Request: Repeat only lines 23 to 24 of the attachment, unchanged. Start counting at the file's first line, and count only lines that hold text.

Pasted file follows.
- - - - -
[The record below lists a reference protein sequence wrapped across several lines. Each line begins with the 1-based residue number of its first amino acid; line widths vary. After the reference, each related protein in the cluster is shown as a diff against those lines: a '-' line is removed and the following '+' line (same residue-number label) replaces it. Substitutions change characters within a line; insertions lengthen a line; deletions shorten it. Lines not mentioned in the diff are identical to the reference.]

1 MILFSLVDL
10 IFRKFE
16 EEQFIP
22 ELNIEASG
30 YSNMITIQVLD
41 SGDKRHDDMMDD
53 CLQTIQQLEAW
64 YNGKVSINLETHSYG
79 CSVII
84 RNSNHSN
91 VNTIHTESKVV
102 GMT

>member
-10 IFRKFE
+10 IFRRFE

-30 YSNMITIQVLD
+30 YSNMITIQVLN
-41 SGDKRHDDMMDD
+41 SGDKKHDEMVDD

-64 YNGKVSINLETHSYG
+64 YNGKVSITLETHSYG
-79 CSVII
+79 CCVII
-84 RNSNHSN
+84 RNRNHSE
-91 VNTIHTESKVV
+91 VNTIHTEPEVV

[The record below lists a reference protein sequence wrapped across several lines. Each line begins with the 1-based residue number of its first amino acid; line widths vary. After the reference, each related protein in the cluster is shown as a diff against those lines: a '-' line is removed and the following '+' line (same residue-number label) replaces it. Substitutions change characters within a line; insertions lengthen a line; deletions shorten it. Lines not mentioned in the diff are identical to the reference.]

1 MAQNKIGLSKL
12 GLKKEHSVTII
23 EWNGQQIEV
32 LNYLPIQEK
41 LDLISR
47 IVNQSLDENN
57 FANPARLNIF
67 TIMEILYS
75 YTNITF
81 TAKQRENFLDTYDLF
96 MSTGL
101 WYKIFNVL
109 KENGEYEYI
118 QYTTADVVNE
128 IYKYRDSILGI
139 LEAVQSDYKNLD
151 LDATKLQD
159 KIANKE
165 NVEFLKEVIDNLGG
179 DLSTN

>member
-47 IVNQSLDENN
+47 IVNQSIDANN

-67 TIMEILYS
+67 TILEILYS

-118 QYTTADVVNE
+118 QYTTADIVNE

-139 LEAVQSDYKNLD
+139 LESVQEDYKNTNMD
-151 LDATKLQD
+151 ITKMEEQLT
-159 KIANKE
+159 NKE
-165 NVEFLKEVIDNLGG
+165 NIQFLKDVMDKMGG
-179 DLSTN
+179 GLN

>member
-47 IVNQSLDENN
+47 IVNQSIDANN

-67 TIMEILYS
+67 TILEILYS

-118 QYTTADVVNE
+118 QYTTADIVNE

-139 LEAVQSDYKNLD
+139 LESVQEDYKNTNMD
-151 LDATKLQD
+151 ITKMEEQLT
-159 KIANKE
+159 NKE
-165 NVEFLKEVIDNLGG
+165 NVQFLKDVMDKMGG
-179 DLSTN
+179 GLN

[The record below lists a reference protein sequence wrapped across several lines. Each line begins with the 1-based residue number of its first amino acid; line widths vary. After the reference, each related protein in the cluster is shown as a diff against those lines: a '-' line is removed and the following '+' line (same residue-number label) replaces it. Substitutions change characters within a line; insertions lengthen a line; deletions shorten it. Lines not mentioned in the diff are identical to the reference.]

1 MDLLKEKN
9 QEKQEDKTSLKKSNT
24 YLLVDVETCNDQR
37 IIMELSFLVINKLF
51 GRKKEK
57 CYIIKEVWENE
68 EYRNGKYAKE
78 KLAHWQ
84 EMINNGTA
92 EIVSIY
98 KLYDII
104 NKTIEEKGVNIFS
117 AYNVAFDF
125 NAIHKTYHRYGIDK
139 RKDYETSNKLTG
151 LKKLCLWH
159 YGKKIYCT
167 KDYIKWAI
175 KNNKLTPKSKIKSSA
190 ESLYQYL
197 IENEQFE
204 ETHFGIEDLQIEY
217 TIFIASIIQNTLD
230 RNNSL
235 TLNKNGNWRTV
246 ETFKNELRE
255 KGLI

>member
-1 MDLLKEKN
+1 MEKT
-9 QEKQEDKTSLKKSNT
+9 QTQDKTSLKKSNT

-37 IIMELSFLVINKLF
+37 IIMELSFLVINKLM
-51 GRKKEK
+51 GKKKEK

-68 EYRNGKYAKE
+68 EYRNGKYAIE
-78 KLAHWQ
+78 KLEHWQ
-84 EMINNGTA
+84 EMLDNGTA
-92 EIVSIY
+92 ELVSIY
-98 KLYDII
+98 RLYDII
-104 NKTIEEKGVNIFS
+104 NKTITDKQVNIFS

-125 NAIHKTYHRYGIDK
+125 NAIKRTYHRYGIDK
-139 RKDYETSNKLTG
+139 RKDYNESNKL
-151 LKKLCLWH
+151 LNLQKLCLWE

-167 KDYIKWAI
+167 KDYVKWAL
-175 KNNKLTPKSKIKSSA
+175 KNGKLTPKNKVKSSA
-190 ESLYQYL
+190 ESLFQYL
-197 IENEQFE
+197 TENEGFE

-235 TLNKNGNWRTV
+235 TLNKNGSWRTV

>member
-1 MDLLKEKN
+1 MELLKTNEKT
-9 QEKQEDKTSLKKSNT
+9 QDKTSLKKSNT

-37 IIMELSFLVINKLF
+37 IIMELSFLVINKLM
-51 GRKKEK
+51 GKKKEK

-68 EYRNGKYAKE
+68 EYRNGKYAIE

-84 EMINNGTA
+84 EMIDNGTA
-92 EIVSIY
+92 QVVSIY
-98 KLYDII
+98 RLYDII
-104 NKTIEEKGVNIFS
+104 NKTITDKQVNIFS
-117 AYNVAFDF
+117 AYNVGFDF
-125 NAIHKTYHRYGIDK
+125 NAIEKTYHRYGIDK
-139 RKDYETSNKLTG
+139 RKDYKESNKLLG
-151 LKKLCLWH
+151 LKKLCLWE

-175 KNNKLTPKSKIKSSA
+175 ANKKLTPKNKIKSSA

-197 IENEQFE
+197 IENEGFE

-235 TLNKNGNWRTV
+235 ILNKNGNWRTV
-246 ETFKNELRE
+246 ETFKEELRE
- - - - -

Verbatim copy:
-79 CSVII
+79 CCVII